Piketty’s model assumes net S stays constant. The text book models assume that gross S stays constant.

        Its clearly an empirical matter which (if either) is closer to reality. K&S claim that net S does not stay constant thru time and sometime goes negative.

        I agree that most people think of savings out of income as net of any depreciation expenses they may incur. But from an economy-wide perspective then it seems more reasonable to see savings as “anything that is not consumed” irrespective of whether that savings goes on replacing worn-out capital or adding to the capital stock. But again its not the definition that matters (as long as its consistently applied) but how well it maps onto reality. My concern is that Piketty has chosen his definition of S based more on the conclusions he is trying to reach than what is more real-world.

      • #4 by Unlearningecon on July 4, 2014 - 6:15 pm

        I’m not sure about the evidence on this, but I don’t think it’s fair to say Piketty is trying to reach certain conclusions. Dynamics, rather than a “balanced growth path”, are the most important aspect of his 2nd law. The main problem with KS is that they completely misinterpret this: as I say in the piece, the 2nd law is supposed to describe the direction in which the capital/income ratio evolves rather than its magnitude. If growth is 0, and net savings are positive, the capital income ratio will increase indefinitely – that’s what β = ∞ should be interpreted as.

        If we choose to put depreciation in the denominator instead, this gives similar results for β. For example, with g = 0, δ = 0.1 and (gross) s = 0.1, we find β = 1, so the the way β will be changing depends on whether it is currently above or below 1. If δ were 0 we would again find indefinite growth of β, since, as above, the savings would not be used up on depreciation. I don’t see how KS’ distinction is especially important for Piketty’s law.

    • #5 by Rob Rawlings on July 3, 2014 - 2:37 pm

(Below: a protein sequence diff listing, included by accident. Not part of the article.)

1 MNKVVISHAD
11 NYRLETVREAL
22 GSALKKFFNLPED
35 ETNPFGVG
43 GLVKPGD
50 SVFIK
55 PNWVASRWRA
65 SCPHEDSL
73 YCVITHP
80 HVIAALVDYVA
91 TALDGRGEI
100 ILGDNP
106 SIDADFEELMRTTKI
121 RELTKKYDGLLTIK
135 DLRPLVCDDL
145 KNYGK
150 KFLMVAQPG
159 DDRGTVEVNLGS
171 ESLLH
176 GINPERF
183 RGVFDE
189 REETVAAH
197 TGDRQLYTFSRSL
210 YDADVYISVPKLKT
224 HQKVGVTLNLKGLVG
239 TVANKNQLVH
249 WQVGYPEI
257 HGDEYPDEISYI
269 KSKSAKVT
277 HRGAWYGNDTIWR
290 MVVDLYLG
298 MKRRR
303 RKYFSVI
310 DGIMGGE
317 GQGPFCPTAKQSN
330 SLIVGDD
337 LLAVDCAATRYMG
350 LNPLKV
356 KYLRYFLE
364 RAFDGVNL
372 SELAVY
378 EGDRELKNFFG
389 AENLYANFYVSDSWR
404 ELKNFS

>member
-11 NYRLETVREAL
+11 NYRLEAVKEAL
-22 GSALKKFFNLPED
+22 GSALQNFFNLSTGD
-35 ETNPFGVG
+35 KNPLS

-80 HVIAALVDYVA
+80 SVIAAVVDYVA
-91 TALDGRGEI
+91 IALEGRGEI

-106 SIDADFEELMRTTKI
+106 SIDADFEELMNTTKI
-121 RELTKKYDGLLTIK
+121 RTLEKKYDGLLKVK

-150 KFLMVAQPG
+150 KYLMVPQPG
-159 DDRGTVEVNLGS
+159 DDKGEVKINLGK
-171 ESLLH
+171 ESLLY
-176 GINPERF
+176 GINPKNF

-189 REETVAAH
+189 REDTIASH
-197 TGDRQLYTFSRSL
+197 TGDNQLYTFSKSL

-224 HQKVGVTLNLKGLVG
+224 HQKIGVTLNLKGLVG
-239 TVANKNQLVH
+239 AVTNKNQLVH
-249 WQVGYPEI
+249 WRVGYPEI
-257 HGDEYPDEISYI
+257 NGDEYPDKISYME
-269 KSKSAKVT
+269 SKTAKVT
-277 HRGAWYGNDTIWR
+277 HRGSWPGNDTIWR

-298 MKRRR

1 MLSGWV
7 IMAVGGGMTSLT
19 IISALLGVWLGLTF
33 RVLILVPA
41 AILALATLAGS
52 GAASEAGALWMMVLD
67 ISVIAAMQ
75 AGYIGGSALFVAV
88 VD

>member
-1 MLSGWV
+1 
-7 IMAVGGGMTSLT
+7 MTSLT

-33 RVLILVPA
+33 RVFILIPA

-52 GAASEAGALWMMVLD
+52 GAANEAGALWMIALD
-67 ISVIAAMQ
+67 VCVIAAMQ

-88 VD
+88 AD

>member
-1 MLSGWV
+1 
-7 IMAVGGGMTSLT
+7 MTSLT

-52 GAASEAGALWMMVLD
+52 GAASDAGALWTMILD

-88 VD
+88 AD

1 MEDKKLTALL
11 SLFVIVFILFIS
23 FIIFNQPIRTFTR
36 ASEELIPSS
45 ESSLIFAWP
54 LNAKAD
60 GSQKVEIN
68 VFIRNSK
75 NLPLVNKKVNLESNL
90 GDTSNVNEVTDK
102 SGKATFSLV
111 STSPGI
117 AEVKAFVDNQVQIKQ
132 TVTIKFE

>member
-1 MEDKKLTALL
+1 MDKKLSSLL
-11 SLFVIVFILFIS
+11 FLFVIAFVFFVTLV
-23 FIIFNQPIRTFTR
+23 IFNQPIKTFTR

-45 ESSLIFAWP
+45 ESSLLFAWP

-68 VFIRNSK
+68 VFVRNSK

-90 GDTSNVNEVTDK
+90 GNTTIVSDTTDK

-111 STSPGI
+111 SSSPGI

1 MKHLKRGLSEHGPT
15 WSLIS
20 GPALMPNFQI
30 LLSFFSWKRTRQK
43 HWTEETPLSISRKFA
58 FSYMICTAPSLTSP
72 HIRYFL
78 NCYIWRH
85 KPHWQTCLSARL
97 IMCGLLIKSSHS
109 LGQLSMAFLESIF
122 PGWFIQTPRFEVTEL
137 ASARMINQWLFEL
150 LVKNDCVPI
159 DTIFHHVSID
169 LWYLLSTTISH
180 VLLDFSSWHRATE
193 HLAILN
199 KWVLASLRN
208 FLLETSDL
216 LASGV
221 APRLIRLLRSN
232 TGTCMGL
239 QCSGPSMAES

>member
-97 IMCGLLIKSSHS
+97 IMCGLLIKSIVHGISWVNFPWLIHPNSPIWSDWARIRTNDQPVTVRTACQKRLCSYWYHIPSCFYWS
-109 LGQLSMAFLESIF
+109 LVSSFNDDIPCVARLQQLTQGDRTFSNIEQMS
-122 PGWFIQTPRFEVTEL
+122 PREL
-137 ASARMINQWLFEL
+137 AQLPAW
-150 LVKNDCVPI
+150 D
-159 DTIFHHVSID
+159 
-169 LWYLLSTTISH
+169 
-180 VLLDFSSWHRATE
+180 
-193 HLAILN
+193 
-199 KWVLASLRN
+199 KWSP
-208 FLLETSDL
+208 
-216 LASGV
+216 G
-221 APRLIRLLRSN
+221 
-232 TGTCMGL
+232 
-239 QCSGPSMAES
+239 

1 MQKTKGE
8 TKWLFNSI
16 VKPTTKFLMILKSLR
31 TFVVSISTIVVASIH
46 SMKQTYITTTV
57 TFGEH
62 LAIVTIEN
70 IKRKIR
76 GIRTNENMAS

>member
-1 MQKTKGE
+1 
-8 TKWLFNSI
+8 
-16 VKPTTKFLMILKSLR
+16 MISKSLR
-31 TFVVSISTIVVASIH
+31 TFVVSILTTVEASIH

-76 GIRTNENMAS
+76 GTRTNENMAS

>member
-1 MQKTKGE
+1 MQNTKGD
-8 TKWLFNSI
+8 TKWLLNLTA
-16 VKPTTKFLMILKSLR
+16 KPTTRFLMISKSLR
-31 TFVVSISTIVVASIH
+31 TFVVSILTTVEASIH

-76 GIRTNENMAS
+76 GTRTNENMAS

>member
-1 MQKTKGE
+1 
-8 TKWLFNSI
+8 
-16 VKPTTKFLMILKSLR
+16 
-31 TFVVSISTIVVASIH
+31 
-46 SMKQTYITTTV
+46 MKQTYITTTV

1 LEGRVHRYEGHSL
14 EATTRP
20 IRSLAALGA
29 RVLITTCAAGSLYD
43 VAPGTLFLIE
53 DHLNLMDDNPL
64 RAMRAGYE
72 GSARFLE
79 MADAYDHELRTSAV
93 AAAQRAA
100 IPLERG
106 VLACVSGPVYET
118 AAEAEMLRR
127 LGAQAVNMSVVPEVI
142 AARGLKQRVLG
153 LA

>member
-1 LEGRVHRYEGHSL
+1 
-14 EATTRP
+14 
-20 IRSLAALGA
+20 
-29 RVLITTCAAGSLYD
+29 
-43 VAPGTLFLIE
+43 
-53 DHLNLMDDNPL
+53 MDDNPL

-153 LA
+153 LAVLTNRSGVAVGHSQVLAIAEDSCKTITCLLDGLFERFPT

Oops, yes I have muddled my use of net/gross savings and rendered my point very muddled!

      To restate: Piketty uses savings net savings in his model which drives a much higher capital/income ratio than using gross savings. He mentions in passing that one could use gross savings but not (to my knowledge) that this would significantly alter his results.

      Additional point : K&S explain why using gross savings makes more sense. Does Piketty justify his use of net savings anywhere ?

      • #6 by Unlearningecon on July 3, 2014 - 6:42 pm

        Not directly, but this passage hints at why he thinks it should be so:

        This depreciation is substantial, today on the order of 10 percent of GDP in most countries, and it does not correspond to anyone’s income: before wages are distributed to workers or dividends to stockholders, and before genuinely new investments are made, worn-out capital must be replaced or repaired.

        What he’s saying is that peoples’/firms’ actual income is net of depreciation, so it makes sense to model their savings decisions as a function of this rather than of gross savings, as KS do. I think this makes sense but KS object to it simply on the grounds that it is not the same as textbook theory, which to me is no objection at all. What are your thoughts on why people would save their income plus depreciation?